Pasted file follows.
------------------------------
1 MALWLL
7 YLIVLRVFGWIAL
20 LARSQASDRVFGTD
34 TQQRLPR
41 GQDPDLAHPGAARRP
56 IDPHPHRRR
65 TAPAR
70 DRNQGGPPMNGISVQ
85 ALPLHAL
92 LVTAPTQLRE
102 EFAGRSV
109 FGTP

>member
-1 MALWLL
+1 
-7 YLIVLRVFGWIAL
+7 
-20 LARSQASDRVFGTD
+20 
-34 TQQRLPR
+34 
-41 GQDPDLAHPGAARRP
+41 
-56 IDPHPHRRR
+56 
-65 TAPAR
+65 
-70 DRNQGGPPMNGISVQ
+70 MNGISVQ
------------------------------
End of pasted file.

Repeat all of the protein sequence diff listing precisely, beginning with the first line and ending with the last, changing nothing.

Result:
1 MALWLL
7 YLIVLRVFGWIAL
20 LARSQASDRVFGTD
34 TQQRLPR
41 GQDPDLAHPGAARRP
56 IDPHPHRRR
65 TAPAR
70 DRNQGGPPMNGISVQ
85 ALPLHAL
92 LVTAPTQLRE
102 EFAGRSV
109 FGTP

>member
-1 MALWLL
+1 
-7 YLIVLRVFGWIAL
+7 
-20 LARSQASDRVFGTD
+20 
-34 TQQRLPR
+34 
-41 GQDPDLAHPGAARRP
+41 
-56 IDPHPHRRR
+56 
-65 TAPAR
+65 
-70 DRNQGGPPMNGISVQ
+70 MNGISVQ